The Issue: Difficulties of Dancing with Limited Mobility
Nearly 1-in-5 people in the United States reported having a disability, according to data from the Census Bureau. Roughly 30.6 million of these people had difficulty walking or climbing stairs, or depended on a wheelchair, cane, crutches, or walker. When mobility is impacted, it can be hard to exercise—much less dance—without risking further injury.
The Campaign: Constructing Gloves for Hand Tap Classes
All donations to this Grassroots campaign will be used by Tap Fever Studios to create special gloves for hand tap classes for people with disabilities. For every $180 raised, Tap Fever Studios can assemble two pairs of stretchy gloves with dance taps, along with sanded wooden boards for tapping.
During hand tap classes, executive director Larisa Hall gathers wooden boards and hand tap gloves and travels to a local assisted living facility. There, she turns on music and teaches participants how to create tap rhythms and sound combinations using the gloves. Participants can tap out the beats from a seated position with the wooden boards resting in their laps. At the end of class, everyone relaxes their muscles with a series of hand and arm stretches.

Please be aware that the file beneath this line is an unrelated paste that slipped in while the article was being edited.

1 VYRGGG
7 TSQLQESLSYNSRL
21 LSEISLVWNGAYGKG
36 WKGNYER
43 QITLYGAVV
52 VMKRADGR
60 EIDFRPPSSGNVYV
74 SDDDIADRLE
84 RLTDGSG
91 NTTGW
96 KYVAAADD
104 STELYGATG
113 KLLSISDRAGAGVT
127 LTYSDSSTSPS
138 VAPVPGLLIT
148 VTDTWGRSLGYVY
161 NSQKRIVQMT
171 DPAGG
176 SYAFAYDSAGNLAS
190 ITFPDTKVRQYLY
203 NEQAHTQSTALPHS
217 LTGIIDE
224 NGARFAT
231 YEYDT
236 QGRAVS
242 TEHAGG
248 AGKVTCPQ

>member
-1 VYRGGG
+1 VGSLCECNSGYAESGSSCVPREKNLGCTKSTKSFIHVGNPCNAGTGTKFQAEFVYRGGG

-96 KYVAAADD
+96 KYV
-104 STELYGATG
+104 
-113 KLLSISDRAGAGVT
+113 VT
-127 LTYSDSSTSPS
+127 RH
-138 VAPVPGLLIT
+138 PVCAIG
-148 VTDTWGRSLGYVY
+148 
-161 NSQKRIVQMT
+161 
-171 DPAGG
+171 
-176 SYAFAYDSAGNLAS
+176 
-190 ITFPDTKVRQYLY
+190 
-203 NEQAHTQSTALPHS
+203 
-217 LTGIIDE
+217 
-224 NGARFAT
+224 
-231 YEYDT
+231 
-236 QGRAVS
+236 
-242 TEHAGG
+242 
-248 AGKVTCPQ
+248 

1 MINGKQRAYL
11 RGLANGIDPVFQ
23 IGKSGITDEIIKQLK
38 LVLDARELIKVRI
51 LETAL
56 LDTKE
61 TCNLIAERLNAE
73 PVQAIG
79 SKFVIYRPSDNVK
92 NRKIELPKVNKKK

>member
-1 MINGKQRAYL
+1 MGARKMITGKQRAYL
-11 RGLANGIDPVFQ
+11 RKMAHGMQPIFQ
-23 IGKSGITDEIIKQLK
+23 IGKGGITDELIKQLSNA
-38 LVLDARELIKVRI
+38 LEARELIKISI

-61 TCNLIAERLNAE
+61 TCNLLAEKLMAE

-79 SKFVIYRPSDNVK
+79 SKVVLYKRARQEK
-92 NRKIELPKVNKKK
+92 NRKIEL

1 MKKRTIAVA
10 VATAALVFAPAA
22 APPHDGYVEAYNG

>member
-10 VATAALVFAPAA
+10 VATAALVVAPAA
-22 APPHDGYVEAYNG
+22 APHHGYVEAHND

Tap Fever Studios
When Larisa Hall was born, the doctors were not sure she'd ever be able to walk. She was born with severely clubbed feet and spent the next nine months wearing casts on both legs. But within six months, Larisa was up on her feet; and by the time she was five, she had discovered dance and never wanted to stop. Dancing proved to be a useful physical therapy—helping her gain coordination and overcome ankle pain.
Spurred on by her own triumph, Larisa founded Tap Fever Studios with the belief that everyone—no matter their age or level of ability—should have the opportunity to dance. To that end, she holds workshops for the hearing and listening impaired, as well as those who are developmentally disabled. Larisa also recently created a new method of dance called hand tap, which allows people with limited mobility to use special gloves and a wooden board to tap out rhythms while seated.